She can't confirm that it's truly Cayde speaking with Cayde's voice and Cayde's knowledge; or that, if it's him, he hasn't been utterly changed by the Dark. So they make him land outside the City. Eris and Ikora both go to meet him, along with several of Zavala's best Titans. It's not wise, two Vanguards going, but they are both too eager to wait. Ikora because she wants to know what he has learned about the Hive, and Eris . . . 

Eris has discovered an absurd ability to hope. Cayde didn't say that anyone had made it back with him. But he didn't say he was alone, either.

The ship is bulbous and ugly; the ground beneath it is still smoking as they approach. Afternoon sun pours down on them, but when Eris looks at the ship, she feels a chill. Sparks cling to Ikora's fingers; she's sitting on a Radiance, ready to melt the ship with fusion grenades if it turns out to be a trap. Eris's fingers are wound tight around her knife, and her teeth hum with leashed Arc energy.

Then the door opens. Slowly, Cayde-6 walks out.

The metal spike that used to peek out from under his hood is gone. Instead, wrinkled Hive chitin covers his head from crown to cheeks. Darkness bleeds in little tendrils from the seam where Hive biology meets Golden Age metalcraft. And three glowing green eyes stare at them, unblinking.

He has no Ghost.

And no other Guardians stand beside him.

Cayde's head swivels as he look at the Guardians ringed around his ship. Then he speaks.

"Hey, so, about that time we tried to kill Crota? Didn't exactly work. He's coming for you now."

The gratingly cheerful sarcasm is just like Eris remembers. It feels desperately wrong. 

"Did you see him?" asks Ikora.

And Cayde laughs. It's a harsh, horrible sound like a Wizard's shriek. 

Eris already knows. She's known since he walked out of that ship, but she still has to ask.

"The others," she says. "Where are they?"

"Yeahhhh . . ." Cayde draws out the word. "They all died. Long story, kinda boring."

"What happened?" asks Eris.

He really looks at her then. "You're wearing Andal's cloak."

For one instant, Eris feels as young and helplessly humiliated as when Eriana took her off the fireteam.

She says, "You're wearing part of an Acolyte's head."

Cayde-6 is a walking nightmare. He stands in the Tower and puts a face to what every Guardian fears: failing to save your fireteam. Getting trapped by the enemy. Losing your Ghost, losing your Light. Becoming infected by the Darkness.

Choosing that Darkness, in order to live.

It's why some Guardians fear him. They avoid the balcony where he has tethered his ship and grumble about the Vanguard's indulgence of a madman. And it's why others are fascinated. Why they visit him again and again, filling his bounties, begging him for secrets of the Hive.

Eris understands that fear, and that fascination. But for her, Cayde has become the other kind of walking nightmare.

He is absolutely impossible to deal with.

He has Andal's terrible sense of humor, and twice his ego, and none of his kindness. He is more smug than Toland and more stubborn than Eriana. He has no comprehension that sometimes it is wiser to just shut up for thirty seconds straight, especially when dealing with Zavala, and yet he won't tell Eris half of what he knows about the Hive. When she asks him why he won't talk, he says everything from mission security to your cloak isn't frabjous enough.

Then he laughs the horrible cackle that sends a chill down her spine no matter how many times she hears it.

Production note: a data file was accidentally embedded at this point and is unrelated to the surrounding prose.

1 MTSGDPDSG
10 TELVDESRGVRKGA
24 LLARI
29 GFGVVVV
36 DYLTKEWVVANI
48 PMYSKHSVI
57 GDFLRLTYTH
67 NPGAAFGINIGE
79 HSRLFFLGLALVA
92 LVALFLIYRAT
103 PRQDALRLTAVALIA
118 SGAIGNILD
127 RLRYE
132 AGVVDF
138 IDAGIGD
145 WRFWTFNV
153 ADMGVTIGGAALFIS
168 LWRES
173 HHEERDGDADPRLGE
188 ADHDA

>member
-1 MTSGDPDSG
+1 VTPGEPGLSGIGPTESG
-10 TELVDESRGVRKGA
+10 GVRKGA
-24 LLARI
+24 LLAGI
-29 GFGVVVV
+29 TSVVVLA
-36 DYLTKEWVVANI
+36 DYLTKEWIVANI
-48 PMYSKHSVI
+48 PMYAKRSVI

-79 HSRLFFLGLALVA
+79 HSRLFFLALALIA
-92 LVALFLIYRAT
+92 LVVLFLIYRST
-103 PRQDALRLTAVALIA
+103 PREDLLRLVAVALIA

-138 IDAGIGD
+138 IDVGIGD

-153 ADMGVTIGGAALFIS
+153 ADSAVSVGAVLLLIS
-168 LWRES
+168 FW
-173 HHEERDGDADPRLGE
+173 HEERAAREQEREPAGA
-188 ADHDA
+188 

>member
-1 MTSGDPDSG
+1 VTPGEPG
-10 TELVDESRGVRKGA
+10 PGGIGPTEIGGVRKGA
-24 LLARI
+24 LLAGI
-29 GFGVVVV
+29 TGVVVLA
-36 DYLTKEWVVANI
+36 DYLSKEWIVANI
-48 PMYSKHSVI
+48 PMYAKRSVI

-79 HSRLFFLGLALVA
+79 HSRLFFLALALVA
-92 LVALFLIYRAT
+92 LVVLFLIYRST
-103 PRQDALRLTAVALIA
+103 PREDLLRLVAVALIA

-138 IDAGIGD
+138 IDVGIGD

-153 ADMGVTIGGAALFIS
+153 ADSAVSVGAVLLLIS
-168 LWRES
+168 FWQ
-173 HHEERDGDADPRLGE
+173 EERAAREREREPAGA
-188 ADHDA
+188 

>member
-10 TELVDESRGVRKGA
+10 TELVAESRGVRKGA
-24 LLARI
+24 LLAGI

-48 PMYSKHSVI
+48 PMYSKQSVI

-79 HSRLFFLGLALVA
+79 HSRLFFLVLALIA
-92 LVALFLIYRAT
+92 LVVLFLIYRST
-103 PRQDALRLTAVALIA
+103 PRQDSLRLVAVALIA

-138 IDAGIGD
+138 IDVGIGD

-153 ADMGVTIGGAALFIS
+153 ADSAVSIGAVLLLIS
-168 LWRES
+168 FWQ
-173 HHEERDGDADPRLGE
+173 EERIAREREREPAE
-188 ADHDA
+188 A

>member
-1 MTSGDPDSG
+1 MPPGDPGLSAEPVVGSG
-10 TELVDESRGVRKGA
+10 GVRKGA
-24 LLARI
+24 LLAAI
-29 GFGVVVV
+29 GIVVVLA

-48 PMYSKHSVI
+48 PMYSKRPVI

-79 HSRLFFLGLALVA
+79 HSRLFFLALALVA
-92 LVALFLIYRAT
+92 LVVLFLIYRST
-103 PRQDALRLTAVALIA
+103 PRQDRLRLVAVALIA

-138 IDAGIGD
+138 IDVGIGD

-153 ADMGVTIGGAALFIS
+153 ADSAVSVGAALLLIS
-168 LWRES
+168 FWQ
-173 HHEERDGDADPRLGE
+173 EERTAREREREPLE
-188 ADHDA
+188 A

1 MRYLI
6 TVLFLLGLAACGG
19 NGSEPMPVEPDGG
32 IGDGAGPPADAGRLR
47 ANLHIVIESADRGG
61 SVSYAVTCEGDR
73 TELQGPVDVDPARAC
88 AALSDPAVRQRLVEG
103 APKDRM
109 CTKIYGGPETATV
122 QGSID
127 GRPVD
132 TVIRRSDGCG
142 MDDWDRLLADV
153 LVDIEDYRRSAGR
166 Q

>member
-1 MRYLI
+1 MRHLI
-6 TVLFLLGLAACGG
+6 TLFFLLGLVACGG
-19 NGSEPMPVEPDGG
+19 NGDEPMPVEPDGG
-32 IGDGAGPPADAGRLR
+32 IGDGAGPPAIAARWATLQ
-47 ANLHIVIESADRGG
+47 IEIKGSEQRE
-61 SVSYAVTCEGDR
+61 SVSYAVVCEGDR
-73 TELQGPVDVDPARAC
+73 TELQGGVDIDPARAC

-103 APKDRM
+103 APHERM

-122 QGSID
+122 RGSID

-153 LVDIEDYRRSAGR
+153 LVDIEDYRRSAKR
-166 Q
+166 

But he is a Hunter, and Eris is the Hunter Vanguard. She won't shirk the duty that Andal left her. And she won't abandon a fellow Hunter, because Hunters take care of their own. That's something you learn out in the wild and never forget, no matter how long you spend in the City: the strength of the wolf is in the pack. You protect your fireteam.

Even when they're insufferable.

"Cayde, you cannot put a bounty on 'wearing Crota's ass for a hat.'"

"Oh. Think I should put it on wearing Oryx's ass instead?"

"I mean that you can't . . . who is Oryx?"

"I dunno, maybe his dad? Some Wizard had a song about it, but I cut off her head before she could finish."

Eris can feel the start of a headache. "If you actually wanted Crota dead, you would give me a full report, and we could make a plan. Or do you just want to goad inexperienced Guardians into getting themselves killed?"

He already has. Two went down trying to fight Blades of Crota last week. Eris was the one who sent them on patrol in the Cosmodrome, so she can't fully blame Cayde for what happened—but she's tired of losing people to the Darkness.

She's tired of lacking revenge.

"Tell you what," says Cayde. "Find me a Hunter who could actually stand a chance against Crota, and I'll tell 'em everything."

For once he sounds serious.

"Would you tell a Warlock?" asks Eris.

"Don't have many good feelings about Warlocks."

"How about the Warlock who destroyed the heart of the Black Garden?"

The lights shift inside Cayde's jaws. "I'm listening."

Cayde-6 grows more bearable as they work together. Maybe he truly was just waiting for a Guardian good enough, because once he meets the Warlock who took down the Black Garden—and her fireteam—he starts talking. He tells them about Crota, about the Pit, the Stills, the Deathsinger. Eris listens, and each word slots into her mind among the things Toland once said, words that still burn when she allows herself to remember them.

She knows now that if she'd gone with Eriana—knowing only what they knew then, prepared only as they had been prepared—she would not have saved her. She would have died as well, or else lived as haunted and mutilated as Cayde.

She stills hungers to have gone. To go now, though her duty won't allow it.

Then she looks at Cayde, at the Darkness bleeding from his face, and one small part of her is glad that she's trapped in the City and the Light.

As far as Eris can tell, Cayde still despises her. But on the day that the Guardian departs to raid the dark below, Cayde finds her in her private rooms.

"Listen," he says. "There's something you should know."